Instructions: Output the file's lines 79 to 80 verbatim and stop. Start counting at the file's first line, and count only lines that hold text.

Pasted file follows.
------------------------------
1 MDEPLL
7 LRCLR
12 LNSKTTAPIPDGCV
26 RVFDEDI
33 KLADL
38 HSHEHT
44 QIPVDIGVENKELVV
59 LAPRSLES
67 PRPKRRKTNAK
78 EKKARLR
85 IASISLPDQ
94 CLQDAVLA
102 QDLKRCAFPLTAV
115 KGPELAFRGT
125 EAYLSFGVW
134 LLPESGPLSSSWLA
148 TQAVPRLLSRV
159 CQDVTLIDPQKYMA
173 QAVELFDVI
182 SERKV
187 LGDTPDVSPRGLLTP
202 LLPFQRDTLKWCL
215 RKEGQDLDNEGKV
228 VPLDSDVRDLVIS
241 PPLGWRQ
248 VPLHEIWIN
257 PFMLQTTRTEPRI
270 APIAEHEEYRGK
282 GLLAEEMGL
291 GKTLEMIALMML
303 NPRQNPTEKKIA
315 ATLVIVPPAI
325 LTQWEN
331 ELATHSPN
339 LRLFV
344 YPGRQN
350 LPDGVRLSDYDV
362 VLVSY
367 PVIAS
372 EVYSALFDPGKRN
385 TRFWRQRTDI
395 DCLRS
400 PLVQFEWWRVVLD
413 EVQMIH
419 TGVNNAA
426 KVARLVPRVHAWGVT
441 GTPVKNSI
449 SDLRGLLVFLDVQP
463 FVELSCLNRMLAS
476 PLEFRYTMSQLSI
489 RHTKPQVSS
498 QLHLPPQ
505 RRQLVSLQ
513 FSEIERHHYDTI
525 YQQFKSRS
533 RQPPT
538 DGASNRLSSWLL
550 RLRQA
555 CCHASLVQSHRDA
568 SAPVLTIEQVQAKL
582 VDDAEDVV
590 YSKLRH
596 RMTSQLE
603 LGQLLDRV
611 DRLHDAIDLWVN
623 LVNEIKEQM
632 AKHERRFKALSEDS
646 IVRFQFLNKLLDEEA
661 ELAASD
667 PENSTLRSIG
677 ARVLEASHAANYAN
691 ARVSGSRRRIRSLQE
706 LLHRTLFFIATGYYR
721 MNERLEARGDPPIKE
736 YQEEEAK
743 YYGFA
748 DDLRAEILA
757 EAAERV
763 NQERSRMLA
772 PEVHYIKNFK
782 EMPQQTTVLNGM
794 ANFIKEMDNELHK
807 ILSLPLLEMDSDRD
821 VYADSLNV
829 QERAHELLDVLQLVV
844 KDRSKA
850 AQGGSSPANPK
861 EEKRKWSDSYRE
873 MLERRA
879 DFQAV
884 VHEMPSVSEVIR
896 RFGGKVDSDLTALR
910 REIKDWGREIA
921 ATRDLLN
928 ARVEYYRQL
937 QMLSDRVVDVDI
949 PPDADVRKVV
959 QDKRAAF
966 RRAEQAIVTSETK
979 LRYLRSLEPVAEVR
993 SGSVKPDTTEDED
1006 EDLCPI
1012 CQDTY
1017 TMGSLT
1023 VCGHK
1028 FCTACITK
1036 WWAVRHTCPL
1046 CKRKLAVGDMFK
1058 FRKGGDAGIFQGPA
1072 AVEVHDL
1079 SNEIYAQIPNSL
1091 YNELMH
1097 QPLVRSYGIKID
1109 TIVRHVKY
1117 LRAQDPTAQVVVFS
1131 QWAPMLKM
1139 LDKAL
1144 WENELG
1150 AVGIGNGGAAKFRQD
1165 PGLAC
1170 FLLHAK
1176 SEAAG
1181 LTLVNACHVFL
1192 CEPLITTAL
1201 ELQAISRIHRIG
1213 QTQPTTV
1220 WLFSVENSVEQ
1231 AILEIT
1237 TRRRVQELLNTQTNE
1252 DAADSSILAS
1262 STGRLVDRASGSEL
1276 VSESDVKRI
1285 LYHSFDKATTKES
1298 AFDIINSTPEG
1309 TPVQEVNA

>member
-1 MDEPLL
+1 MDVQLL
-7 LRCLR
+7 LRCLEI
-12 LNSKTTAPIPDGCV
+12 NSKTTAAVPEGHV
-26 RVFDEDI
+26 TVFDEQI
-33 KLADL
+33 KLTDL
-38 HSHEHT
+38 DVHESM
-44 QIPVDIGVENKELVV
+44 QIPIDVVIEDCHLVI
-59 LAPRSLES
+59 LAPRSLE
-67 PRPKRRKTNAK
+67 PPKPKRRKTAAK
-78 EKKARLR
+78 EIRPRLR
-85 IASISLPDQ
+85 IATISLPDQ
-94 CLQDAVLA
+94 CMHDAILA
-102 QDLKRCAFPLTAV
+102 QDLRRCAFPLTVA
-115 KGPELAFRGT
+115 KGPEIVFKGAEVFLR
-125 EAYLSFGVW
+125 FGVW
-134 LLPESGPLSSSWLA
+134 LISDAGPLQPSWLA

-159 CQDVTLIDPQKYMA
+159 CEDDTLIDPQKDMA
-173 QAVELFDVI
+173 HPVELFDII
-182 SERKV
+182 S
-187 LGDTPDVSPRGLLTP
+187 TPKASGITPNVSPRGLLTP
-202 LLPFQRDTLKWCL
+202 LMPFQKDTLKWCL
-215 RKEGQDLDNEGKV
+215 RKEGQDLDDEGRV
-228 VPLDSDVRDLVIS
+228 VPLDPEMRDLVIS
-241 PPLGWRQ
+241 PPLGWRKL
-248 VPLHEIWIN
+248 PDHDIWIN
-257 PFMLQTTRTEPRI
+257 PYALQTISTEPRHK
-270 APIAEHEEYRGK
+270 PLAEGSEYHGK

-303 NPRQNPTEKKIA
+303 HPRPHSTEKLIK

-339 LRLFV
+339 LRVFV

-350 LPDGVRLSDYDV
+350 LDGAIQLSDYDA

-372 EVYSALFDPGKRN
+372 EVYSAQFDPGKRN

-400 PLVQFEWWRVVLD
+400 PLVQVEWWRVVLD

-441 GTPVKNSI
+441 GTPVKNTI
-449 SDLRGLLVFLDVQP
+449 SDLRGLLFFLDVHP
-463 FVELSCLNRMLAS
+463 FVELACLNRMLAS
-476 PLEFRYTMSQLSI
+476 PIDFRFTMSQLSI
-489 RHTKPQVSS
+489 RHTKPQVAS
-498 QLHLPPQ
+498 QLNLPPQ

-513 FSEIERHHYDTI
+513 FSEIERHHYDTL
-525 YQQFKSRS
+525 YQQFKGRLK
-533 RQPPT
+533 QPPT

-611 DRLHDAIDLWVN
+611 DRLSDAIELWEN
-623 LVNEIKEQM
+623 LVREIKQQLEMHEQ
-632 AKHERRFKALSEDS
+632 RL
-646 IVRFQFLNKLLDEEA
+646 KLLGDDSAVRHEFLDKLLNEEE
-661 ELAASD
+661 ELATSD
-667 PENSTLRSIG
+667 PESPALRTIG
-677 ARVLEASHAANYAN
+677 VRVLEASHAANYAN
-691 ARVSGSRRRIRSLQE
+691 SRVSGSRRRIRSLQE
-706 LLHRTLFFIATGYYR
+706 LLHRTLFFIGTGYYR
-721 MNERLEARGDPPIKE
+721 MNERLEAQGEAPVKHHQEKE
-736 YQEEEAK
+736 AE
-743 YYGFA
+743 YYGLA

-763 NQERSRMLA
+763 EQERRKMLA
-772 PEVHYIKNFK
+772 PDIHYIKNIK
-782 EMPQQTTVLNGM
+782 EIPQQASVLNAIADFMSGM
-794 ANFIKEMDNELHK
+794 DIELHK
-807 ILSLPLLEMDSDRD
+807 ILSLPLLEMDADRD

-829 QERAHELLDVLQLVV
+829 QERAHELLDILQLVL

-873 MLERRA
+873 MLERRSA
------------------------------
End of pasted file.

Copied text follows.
763 NQERSRMLA
772 PEVHYIKNFK